By Shereen Siewert

Monthly rent in Wausau rose sharply this month, burdening households, fueling overall inflation and forcing many residents to reassess their living situations.

Over the past month, the average rent for a one-bedroom apartment in Wausau increased by 40% to $830, and the average rent for a 2-bedroom apartment increased by 5% to $1,099, according to data released Monday by Zumper, a rental marketplace website. The skyrocketing prices were fueled by rising demand throughout the metro area that diminished an already low supply of multi-family housing, further inundated by labor and supply shortages delaying new construction.

Katie Thomas, a single mother who graduated in 2020 with a bachelor’s degree in finance, said she was already spending more than half of her salary earned at a local bank on rent payments when she was notified in December that her rent will increase Feb. 1. The additional $200 per month feels beyond her reach, but Thomas said she hasn’t found any suitable living arrangements for less than $1,250, the amount she’ll be paying when her lease is renewed.

“I already work full-time,” Thomas said. “With a daughter at home, anything I’d make with a second job would be eaten up by child care costs. Right now I just feel helpless, like things will never get better for us.”

Wausau is not alone in seeing such a dramatic rise. Rents have risen 12% over the past year nationwide, an increase economists say is enough to wipe out any modest raise most people have gotten in their paychecks. The most recent Bureau of Labor Statistics data show Wausau residents have seen a bump in pay over the past year of about $100 per week, but the increase in the metro area is significantly smaller than for Wisconsin residents overall.

Compounding the issue are additional demands that are stretching budgets such as higher heating bills, higher home insurance premiums and an auto market in which the cost of a used car can be higher that of a brand new one. And when people begin paying more than half their salary in rent, they no longer have money left over to put back into the local economy by visiting restaurants or attending events, said Kristen Euretig, certified financial planner and founder of Brooklyn Plans. That, Euretig said, can lead to credit card debt.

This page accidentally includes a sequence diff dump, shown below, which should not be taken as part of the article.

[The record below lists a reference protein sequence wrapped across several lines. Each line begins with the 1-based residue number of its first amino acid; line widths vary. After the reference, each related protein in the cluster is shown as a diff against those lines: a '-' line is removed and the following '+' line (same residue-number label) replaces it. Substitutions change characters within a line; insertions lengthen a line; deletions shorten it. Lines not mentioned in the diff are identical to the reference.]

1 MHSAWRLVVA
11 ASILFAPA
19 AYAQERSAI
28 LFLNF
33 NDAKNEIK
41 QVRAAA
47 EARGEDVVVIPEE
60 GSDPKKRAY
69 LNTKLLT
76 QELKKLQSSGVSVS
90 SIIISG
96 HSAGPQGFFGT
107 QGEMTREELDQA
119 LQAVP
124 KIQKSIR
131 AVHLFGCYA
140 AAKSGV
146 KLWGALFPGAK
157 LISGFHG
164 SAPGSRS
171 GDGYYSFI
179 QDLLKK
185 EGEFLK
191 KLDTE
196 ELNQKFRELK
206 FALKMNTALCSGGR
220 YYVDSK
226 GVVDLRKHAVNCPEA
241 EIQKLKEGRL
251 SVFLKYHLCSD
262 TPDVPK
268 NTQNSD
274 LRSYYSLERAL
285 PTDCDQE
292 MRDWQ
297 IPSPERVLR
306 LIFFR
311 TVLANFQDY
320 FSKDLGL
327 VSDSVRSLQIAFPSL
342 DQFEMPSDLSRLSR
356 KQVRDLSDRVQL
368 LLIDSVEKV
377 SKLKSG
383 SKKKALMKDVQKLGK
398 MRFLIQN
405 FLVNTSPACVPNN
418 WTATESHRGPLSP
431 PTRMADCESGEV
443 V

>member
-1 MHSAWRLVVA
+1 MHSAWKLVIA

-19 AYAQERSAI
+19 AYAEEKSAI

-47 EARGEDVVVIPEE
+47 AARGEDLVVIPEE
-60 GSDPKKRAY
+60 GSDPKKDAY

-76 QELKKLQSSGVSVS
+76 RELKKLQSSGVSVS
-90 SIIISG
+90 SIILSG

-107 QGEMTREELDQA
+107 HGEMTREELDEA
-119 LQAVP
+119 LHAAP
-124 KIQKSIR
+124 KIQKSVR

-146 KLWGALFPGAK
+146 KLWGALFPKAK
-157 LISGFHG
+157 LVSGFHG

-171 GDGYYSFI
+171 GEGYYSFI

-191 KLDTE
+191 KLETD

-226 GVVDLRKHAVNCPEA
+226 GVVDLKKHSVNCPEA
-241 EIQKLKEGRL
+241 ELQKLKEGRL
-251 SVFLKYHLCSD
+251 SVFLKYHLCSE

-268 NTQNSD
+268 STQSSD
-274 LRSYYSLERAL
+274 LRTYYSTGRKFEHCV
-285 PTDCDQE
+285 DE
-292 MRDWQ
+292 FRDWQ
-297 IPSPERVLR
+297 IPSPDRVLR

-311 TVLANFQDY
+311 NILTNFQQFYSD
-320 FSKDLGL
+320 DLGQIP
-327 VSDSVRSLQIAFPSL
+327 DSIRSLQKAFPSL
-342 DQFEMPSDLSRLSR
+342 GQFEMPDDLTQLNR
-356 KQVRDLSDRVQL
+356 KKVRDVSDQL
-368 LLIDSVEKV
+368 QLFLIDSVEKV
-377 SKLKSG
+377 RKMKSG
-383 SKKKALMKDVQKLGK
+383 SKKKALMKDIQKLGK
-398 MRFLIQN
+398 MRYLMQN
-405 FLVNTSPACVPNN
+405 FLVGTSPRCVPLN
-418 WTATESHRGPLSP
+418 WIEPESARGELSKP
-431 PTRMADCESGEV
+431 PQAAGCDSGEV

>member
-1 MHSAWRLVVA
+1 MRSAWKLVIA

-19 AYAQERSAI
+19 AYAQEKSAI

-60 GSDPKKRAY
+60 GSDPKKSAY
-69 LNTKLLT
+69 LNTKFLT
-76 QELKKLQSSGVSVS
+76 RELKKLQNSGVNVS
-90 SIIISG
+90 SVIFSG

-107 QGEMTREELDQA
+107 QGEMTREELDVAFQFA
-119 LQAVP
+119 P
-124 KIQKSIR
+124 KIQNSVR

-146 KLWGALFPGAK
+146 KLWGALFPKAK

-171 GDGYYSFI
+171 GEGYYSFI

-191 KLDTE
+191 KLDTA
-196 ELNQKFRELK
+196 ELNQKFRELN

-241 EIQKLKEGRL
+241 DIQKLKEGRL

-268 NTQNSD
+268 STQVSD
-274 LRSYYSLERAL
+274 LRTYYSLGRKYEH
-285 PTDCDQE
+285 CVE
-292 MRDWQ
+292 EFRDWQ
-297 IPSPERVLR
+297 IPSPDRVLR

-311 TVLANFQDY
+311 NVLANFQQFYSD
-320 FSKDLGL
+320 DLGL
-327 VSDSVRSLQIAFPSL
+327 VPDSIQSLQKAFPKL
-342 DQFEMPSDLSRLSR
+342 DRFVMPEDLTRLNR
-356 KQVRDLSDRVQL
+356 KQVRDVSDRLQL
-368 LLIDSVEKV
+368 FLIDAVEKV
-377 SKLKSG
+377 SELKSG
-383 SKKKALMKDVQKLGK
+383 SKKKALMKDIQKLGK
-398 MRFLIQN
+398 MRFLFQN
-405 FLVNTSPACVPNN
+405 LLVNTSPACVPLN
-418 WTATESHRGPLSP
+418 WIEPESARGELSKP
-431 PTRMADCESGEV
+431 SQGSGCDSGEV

Many factors are driving the rent surge including a short supply of housing inventory. Renters who stayed with family members early on in the pandemic are now driving new demand for apartments, while landlords who gave discounted rents to new tenants or forgave missed payments are seeking to recoup their losses. Rental demand is also soaring due to high prices in the for-sale market, up nearly 20% year-over-year.

Jan. 31, 2022 rent ranges in Wausau. Credit: Zumper

Economists say when rent goes up, it rarely comes down, especially with apartment occupancy rates also hitting peaks. In 2020, Wausau saw a modest drop in apartment rental costs and the apartment vacancy rate rose to about twice what it is today.

Economists say higher rent prices will be a key driver of inflation in 2022. Housing costs make up about one-third of the U.S. Consumer Price Index, which uses going rate of home rentals as a key calculation. With a lag of between 9 and 12 months before rising rents show up in inflation measures, those higher rent prices could keep inflation at elevated levels throughout the year, said Frank Nothaft, chief economist at real estate data firm CoreLogic.

Like Thomas, about one in four renters spend more than half of their monthly income on rent, a Harvard University Joint Center for Housing Studies analysis shows. Experts say that because the most recent data, from 2018, is pre-pandemic, the figure is probably even higher how.

For years, economists have recommended that no more than 30% of income should be spent on rent. But that rule of thumb goes out the window when prices rise so quickly. The rule was a calculation that is rooted in 1969 public housing regulations.

“Even before the pandemic, rental prices were pretty high up there,” said Jung Choi, senior research associate with the Housing Finance Policy Center at the Urban Institute. “The pandemic has just made things worse.”

But for some people already living in high rent areas who are working remotely, Wausau’s rental picture seems reasonable, even without the amenities a big city can offer. Rowan Flynn, a 25-year-old Wausau native living in Salt Lake City, said he’s giving strong consideration to moving back to the area after learning his $1,750 monthly rent for a one-bedroom apartment will increase by $250 in March.

“Still, the rent prices in Wausau aren’t all that much less than Salt Lake City and there’s a lot less going on,” he said. “I don’t know if I can wrap my head around that.”

Financial experts say not to expect an end to rising housing costs anytime soon. The Federal Reserve Bank of New York said in research released in November that Americans on average expect rents to rise more than 10% over the next year, the highest reading in the survey’s history.

“We could face an economy a year from now where some of the supply chain disruptions are going to ease [and] price growth will ease,” Robert Dietz, chief economist at the National Association of Home Builders, told Politico. “But housing is likely to be the one where we are going to continue to see cost growth, and that will have an impact on households.”